Competitive dance industry
Dance competitions are organized and conducted by independent competition production companies. In 2007 there were at least 150 such companies operating in the United States and Canada alone. Competition production companies move from one metropolitan area to another, stopping for a few days in each area to conduct a regional competition. By touring in this manner, these companies are able to generate profits while at the same time enabling significant numbers of dancers to attend local competitions. Some companies also conduct one or more national competitions after their regional tours have ended.
The competitive dance industry has no oversight body or standards organization, although at least one effort was attempted to establish a limited set of competition rules and safety standards in the industry. Competition production companies seldom coordinate their tours with each other. Tour start and end dates, as well as cities visited, vary from one company to another. Most companies conduct regional tours from approximately January through May, while National competitions generally run from June through August. It is not uncommon for two regional tours to be visiting the same metropolitan area at the same time.
Regional competitions are held at high school auditoriums or other performance venues that include a stage and space for judges and audience. Such venues are typically rented for periods ranging from one to four consecutive days, depending on the number of dancers scheduled to compete. Competitions often start very early in the morning and last until late at night so as to minimize rental cost and other expenses.
National competitions typically take place in major metropolitan areas in large, rented spaces such as hotel conference rooms or convention centers, with portable stages, sound and lighting systems installed just for the competition event. National competitions often last for a full week. In addition to the competition itself, these events sometimes include:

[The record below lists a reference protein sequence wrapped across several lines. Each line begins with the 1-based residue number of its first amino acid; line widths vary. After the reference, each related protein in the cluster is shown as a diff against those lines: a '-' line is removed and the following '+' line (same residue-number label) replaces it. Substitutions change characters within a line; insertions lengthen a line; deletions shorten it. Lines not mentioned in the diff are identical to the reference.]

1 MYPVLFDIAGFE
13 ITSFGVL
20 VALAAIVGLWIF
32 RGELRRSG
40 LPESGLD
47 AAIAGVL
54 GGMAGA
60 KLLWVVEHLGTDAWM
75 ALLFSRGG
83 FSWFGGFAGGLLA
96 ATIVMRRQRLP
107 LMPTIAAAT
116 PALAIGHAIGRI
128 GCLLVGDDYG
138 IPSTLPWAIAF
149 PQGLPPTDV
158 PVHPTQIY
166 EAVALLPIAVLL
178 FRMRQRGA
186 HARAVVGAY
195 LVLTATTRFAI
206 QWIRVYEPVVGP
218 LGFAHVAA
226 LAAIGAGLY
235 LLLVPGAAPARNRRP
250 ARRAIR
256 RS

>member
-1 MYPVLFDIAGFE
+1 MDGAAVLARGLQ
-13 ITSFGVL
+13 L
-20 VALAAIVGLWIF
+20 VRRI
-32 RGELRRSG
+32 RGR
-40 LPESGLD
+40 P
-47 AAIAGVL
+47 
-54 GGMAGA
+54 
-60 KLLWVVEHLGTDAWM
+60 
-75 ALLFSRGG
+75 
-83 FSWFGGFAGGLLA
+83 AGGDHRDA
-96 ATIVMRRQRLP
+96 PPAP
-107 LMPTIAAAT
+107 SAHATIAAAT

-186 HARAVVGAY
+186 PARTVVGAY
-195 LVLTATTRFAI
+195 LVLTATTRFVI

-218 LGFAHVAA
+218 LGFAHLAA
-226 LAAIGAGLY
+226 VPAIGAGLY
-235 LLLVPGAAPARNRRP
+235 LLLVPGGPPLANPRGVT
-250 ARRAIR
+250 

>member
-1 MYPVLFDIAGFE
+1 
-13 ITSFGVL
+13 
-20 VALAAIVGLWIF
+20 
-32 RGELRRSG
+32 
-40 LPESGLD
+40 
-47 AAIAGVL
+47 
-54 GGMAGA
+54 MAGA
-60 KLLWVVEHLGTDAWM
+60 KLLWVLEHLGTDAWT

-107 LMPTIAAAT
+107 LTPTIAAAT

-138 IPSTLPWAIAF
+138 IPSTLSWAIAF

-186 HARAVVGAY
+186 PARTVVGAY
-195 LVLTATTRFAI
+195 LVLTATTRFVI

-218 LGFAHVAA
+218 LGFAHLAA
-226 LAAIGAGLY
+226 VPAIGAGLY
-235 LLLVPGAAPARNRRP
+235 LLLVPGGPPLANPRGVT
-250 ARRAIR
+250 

- Dance classes and workshops. At some competitions, these classes are adjudicated to produce partial scores for title contenders.
- A dance-off or dance-down.
- Choreography workshop for title contenders.
- End-of-the-week banquet. If the title contenders participated in a choreography workshop, they typically perform the dance at this banquet.
- Grand Nationals, where the best of the best compete for the top ranks.
The duration of a competition event is dictated by the number, and types, of dance routines that are scheduled to compete. In addition to the time needed for dance performances—which represents the majority of the total event time—additional time is allotted for judging, score tabulation and awards ceremonies.
Due to late entries and scratches, competition schedules are often subject to change until just a few days before the competition. Because of this, the final schedule is often published, and made available to competitors, shortly before the competition begins.
Dancers are required to be at the competition venue during their performances and, in most cases, at the associated awards ceremonies as well. In addition, dance schools require their dancers to arrive no later than a specified time (i.e., the call time). Dancer call times are generally well before their scheduled performance times because:
- A competition may run ahead of its published schedule.
- Dancing is an athletic endeavor, and thus requires sufficient warm-up to avoid injuries.
- Many studios encourage idle dancers to watch and learn from other dancers and also serve as supportive audience for other dancers.
Videography and photography
The choreography of a dance routine—which is the design of movement and flow of steps in the routine—is copy rightable. Consequently, video recording is often prohibited at dance competitions in order to steer clear of copyright infringement issues. Some competition production companies employ professional videographers to capture and sell video recordings of competitive performances with the restriction that video recordings may only be sold to the subject performers or members of their studios, thus avoiding infringement. When no professional videographer is available, competition production companies will sometimes permit each attending dance school to designate a videographer to record performances of students from that school.
Unlike videography, still photography does not infringe copyrighted choreography. Because of this, many competition production companies permit photography at their competitions. Virtually all competitions prohibit flash photography, however, both for the safety of performers and to prevent undesirable distractions. Some competition production companies employ professional photographers to capture and sell photographs of dance performances. In such cases, photography by audience members is typically prohibited so as to provide an exclusive market for the official photographers.